• Don't drop this camera – it's not shockproof.
  • Inexpensive but stylish 'fun' camera that's also easy to use.
  • Slow image playback, zoom and panning
  • Definition adequate for snaps but lags behind rest.

Read: full Fujifilm FinePix Z33WP review

Olympus Mju Tough 8000

Olympus mju tough 8000

Olympus Mju Tough 8000

The Mju Tough 8000 is the toughest of the cameras on test, with the joint deepest dive depth, 2m shockproofing and 'crushproofing' up to 100kg too. The metal finish looks good, but is slightly slippery if the camera is wet, and the embossed markings on the buttons aren't always easy to see. The controls are pretty tightly packed and could be tricky to work with heavy gloves on.

Key points

  • Waterproof to 10m.
  • Shockproof to 2m – the toughest of the six cameras on test.
  • Freezeproof to -10 degrees and also 'crushproof' up to 100kg.
  • 3.6x wide-angle zoom (28-102mm equivalent)
  • Dual-format – xD and MicroSD cards (with a supplied adaptor).
  • Good colour and exposure but patchy definition.

Read: full Olympus Mju Tough-8000 review

Panasonic Lumix FT1

Panasonic lumix ft1

Panasonic Lumix FT1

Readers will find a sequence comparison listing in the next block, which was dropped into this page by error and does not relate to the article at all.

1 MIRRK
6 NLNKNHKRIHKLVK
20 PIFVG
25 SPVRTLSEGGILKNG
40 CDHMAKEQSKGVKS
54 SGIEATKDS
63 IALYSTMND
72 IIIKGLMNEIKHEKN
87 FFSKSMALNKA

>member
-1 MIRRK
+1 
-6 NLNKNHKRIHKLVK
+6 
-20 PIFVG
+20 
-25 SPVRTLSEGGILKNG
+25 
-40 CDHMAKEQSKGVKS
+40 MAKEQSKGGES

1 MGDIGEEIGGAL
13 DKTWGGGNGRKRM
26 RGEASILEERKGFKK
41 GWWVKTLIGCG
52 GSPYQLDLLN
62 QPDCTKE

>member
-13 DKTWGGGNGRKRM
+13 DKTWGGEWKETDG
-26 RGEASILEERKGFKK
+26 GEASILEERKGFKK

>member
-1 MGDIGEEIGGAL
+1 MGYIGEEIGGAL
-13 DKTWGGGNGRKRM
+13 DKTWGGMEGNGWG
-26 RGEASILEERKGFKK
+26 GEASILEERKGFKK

At first sight, Panasonic's FT1 looks the nearest rival to Olympus' mighty Mju 8000. It's a similar size, weight and shape and is also waterproof, shockproof and operable down to -10 degrees.

Key points

  • Waterproof to 3m
  • Shockproof to 1.5m
  • Similar price, design and specs to the Mju 8000 but not as tough
  • 4.6x wide-angle zoom (28-128mm equivalent)
  • 1,280x720 HD Movie mode using either AVCHD or Motion JPEG formats
  • Proximity of Shutter Release and Zoom buttons could be a problem

Read: full Panasonic Lumix FT1 review

Pentax Optio W60

Pentax optio w60

Pentax Optio W60

The Pentax W60 may look and feel cheaper than many other rugged cameras, but it can go to a fairly impressive 4m underwater, albeit for only two hours. It's not shockproof, though, and while it will work at -10 degrees, the battery indicator goes down to empty.

Key points

  • Waterproof to an above average depth of 4m but only for 2 hours
  • Freezeproof down to -10 degrees, but not shockproof
  • 5x wide-angle zoom equivalent to 28-140mm
  • 1,280x720 HD Movie mode, but only at 15fps
  • Cramped controls difficult when using gloves
  • Value for money given the zoom range and overall picture quality

Read: full Pentax Optio W60 review

Ricoh G600

Ricoh g600

Ricoh G600

If looks counted for anything, the Ricoh G600 would be the toughest camera around. It's much larger than the most compacts, and has a rubber-like finish that feels much more suited to bouncing off rocks or getting a grip on underwater

Key points

  • Waterproof to just 1m
  • Shockproof to 1.5m, and operates down to a minimum -10 degrees
  • 5x wide-angle zoom range (28-140mm equivalent)
  • 360-shot battery life around 50 per cent better than the rest
  • Big, clearly marked controls which are easy to work wearing gloves
  • Quite expensive for what you get

Read: full Ricoh G600 review